Taken together, these studies demonstrate the excellent accuracy of CCTA in detecting obstructive CAD in patients with NSTEMI and illustrate the safety of this diagnostic modality in this patient population. In the era of the COVID-19 pandemic, the diagnostic accuracy of CCTA has been leveraged to safely evaluate patients with COVID-19 and elevated cardiac biomarkers.35 To accomplish this, many sites have increased the availability of CCTA to off-hours (5 pm–11 pm).35 CCTA also has the benefit of reducing staff contact time with patients to reduce the risk of COVID-19 transmission, leading to increases in use during the pandemic.35 In general, although CCTA has demonstrated reductions in LOS and healthcare costs in comparison with standard care in lower-risk patient populations, the evidence for similar reductions in high-risk patients is not currently present. Further studies are needed to clarify the role of CCTA in patients with NSTEMI.
Limited data exist on the role of FFRCT in patients with established ACS. In a study of 48 patients with ACS and deferred intervention on non-culprit lesions, non-culprit lesion FFRCT ≤ 0.8 was associated with increased major adverse cardiac events over 19.5 months (adjusted HR 1.56; 95% CI [1.01–2.83]; p=0.048).36 An ongoing trial is evaluating the ability of FFRCT to triage patients with high-risk ACS in the ER in comparison with invasive FFR.24 The role of FFRCT in the evaluation of non-culprit lesions after STEMI was investigated in a single-center prospective study that evaluated 60 patients with recent STEMI who underwent CCTA and invasive FFR 1 month after STEMI. Compared with >50% luminal stenosis by CCTA, FFRCT improved the accuracy (72% versus 64%, p=0.033) and specificity (66% versus 49%, p < 0.001) but not sensitivity (83% versus 93%, p=0.15) to predict invasive FFR ≤ 0.8. The performance in that study population was generally lower than what was observed in stable disease in the NXT trial (sensitivity 86% and specificity of 79%), which may be related to smaller vessel volume. These findings suggest a limited application of FFRCT after STEMI, and further refinement of the computational model may be needed in this population.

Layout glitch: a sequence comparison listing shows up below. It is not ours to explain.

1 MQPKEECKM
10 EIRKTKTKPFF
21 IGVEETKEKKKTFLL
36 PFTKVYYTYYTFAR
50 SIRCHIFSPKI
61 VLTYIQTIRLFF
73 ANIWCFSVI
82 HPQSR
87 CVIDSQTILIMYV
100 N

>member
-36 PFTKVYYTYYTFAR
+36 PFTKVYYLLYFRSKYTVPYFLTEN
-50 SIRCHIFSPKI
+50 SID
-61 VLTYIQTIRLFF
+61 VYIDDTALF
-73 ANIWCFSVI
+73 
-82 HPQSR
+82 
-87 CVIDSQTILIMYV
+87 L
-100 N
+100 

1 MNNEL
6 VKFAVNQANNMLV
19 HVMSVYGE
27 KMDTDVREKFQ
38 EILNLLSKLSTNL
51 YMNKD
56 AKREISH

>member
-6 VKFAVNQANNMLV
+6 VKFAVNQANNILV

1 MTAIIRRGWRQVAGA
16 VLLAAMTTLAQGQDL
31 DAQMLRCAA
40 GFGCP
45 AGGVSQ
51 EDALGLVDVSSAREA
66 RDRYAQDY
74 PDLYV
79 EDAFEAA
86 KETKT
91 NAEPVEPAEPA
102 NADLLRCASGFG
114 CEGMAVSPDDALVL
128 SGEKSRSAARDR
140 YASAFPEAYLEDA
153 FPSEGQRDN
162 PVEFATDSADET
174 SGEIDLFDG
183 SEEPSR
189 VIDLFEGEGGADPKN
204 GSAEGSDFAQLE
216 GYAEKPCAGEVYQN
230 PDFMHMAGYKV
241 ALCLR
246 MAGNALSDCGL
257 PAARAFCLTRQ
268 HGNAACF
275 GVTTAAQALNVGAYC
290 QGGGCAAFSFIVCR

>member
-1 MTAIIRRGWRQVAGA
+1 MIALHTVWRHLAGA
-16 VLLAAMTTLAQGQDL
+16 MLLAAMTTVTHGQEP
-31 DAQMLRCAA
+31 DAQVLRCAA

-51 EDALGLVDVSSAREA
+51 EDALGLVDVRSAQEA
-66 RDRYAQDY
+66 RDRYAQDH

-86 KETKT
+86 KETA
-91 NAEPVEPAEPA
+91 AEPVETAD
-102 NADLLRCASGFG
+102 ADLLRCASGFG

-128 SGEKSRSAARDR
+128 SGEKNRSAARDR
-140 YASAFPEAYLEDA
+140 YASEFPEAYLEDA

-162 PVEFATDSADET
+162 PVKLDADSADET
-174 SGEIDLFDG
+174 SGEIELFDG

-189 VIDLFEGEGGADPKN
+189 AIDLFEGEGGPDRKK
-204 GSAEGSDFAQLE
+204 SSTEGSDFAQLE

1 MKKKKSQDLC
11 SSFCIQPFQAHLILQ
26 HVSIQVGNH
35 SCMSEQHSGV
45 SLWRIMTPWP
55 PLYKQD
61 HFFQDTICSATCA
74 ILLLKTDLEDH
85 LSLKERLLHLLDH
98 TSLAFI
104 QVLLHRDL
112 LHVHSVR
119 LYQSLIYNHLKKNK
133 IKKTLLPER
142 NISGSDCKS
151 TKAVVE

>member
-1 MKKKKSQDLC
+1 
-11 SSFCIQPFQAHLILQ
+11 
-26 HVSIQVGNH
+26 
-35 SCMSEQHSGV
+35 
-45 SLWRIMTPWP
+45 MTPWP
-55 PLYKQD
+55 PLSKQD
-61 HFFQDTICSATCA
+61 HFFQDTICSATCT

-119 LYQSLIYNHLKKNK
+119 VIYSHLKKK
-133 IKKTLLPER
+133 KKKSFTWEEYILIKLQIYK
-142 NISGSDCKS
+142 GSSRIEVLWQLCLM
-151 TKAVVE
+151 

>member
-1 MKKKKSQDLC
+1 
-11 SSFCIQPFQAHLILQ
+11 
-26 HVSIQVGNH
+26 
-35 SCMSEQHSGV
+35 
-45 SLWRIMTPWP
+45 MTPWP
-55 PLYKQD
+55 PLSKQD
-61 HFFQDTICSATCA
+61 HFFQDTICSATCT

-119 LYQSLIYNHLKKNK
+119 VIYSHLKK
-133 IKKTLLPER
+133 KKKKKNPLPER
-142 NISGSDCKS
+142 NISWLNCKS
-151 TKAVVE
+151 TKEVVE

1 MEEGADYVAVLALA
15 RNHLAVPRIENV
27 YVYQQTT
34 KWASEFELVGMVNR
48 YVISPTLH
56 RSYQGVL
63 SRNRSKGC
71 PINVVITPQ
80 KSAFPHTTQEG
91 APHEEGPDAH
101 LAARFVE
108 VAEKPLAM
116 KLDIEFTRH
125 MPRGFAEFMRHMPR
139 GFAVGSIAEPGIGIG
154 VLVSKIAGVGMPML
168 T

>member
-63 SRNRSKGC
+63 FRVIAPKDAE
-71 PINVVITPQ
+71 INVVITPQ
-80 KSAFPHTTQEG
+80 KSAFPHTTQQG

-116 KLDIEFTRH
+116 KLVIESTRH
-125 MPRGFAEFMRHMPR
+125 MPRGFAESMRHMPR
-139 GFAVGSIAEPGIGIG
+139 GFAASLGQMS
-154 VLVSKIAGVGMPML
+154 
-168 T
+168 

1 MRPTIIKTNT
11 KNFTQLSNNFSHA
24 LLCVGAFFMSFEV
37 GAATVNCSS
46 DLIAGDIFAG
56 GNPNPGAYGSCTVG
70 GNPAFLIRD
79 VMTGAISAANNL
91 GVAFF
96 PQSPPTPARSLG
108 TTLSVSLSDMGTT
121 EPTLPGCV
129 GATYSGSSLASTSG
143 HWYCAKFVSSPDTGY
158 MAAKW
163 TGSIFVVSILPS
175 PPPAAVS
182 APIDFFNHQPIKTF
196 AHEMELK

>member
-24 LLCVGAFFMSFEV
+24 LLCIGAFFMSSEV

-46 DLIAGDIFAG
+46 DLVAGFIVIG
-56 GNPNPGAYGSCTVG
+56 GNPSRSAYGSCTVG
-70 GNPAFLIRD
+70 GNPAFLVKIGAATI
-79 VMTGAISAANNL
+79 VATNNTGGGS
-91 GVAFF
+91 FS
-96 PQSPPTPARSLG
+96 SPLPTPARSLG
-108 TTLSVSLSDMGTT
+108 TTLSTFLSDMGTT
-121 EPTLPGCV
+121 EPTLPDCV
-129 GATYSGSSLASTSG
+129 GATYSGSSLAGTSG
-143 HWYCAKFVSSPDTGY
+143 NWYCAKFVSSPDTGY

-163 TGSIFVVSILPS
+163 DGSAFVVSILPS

Although acute plaque rupture and resulting type I MI is often the immediate concern in NSTEMI, alternative pathologies (e.g. spontaneous coronary artery dissection [SCAD], coronary embolism and vasospastic disease) are becoming increasingly recognized as of importance. SCAD often occurs in relatively young women and disproportionately in the peripartum period (up to 18% of women with SCAD). The vast majority of patients with SCAD are managed conservatively owing to the risk of propagating the dissections with coronary intervention. Therefore, non-invasive imaging is often required to identify the location and extent of SCAD to guide therapy (Figure 3).37
Atheroma Phenotyping with CCTA